Nahm by David Thompson, Bangkok, Thailand
This week, Thang Talk reviews one of Thailand’s most renowned restaurants, David Thompson’s Nahm.
“When Australian David Thompson announced he was opening a second site of his successful London-based Thai restaurant in Bangkok, a few eyebrows were raised. Two years later, many will have revised their views, given the quality of Thompson’s high-reaching cooking, which has flashes of haute cuisine without straying too far from tradition. Dishes contrast salty and sweet and hot and fragrant – so while some are delicate, others are punchy and powerful” says the judging panel for The World’s 50 Best Restaurants, 2012, the year David Thompson’s Nahm Bangkok made it on the list for the first time at number 50. This year, the restaurant has climbed to 22 in the world.
Thang Talk first visited Nahm in December 2010 a few months after it was opened. This, our second visit proved to be just as spectacular.
During this visit, we were again lucky Thompson was also in Bangkok and I got the chance to say ‘hello’ again to this remarkable and successful Australian. And I admit, weirdly, this time I was a bit star-struck – I’m not sure why, he’s such a sweet and gentle man.
Tonight we had the Nahm set menu which consists of a selection of canapés, your choice of a dish from each section of the main courses and dessert. The soft-shell crab salad (above) had just about everything; meaty crab, tart/sweet pomelo, it was smooth but also intense.
I could imagine a family in the north of Thailand sitting down to a dinner with stir fried prawn, chicken and egg (above). It’s a simple, homely dish that Thompson transformed into a thing of beauty which yielded a burst of flavour each time you bite into the prawns.
Shrimp paste and grilled catfish served in coconut cream with deep-fried soft shell crab... what more can I say? The shrimp paste mixture had an intense punch without being over-bearing, giving the dish real depth.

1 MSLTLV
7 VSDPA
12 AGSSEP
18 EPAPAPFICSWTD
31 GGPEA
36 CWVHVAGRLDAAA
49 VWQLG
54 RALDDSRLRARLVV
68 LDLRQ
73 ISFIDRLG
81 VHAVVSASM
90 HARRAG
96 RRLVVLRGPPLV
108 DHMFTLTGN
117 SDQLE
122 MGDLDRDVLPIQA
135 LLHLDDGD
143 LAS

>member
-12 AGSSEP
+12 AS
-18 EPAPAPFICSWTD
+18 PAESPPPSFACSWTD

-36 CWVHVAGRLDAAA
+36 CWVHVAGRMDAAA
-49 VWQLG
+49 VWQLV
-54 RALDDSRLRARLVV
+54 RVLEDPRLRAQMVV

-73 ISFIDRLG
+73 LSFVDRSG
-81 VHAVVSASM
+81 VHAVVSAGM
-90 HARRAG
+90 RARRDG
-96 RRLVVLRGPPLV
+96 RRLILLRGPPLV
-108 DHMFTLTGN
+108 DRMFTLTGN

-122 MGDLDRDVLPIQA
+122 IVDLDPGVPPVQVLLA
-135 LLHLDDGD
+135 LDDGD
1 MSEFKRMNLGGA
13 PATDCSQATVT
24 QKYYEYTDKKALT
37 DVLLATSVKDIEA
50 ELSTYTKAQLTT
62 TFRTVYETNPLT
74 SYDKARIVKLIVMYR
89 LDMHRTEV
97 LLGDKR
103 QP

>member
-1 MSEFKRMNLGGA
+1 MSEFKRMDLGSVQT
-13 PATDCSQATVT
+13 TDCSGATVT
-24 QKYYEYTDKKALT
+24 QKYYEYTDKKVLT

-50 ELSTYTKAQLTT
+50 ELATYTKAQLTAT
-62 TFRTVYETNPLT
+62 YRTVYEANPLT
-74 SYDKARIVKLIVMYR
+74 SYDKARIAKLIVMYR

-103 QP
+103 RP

Gluggy sugar cane dumplings soaked in perfumed coconut cream with grilled bananas. Again, I could imagine a more humble version of this served on a street stall in the country-side. Here, they looked pristine and delicate but lost none of the authentic, raw street taste. Sweet, lightly scented and delightful.
The translucent, peeled longans float tantalisingly in coconut syrup to be enjoyed with crunchy sides that included fresh corn. While not sickly, Thai desserts are typically very rich.
Nahm is a must for anyone visiting Bangkok for so many reasons, to support an Australian who’s now a wonderful success around the world, visit a restaurant named as one of the World’s 50 Best Restaurants and of course to enjoy stunning, remarkable food by a remarkable Australian.
Australian David Thompson is a Michelin awarded chef and has been cooking for almost 30 years. But it was living in Bangkok in the 1980s that spurned his love for the country, its people and food. He returned to Sydney and fell into a restaurant in Newtown, which was renamed Darley Street Thai. That restaurant moved to the Cross, where it stayed for 10 years. Around that time he opened another restaurant called Sailors Thai down in the Rocks. In 2001 he moved to London and opened Nahm. It’s still operating. In September this year, he opened a restaurant in Bangkok, also called Nahm. He’s the author of two highly successful cook books, Thai Food and most recently Thai Street Food.
27 South Sathorn Road
+66 (0) 2 625 3388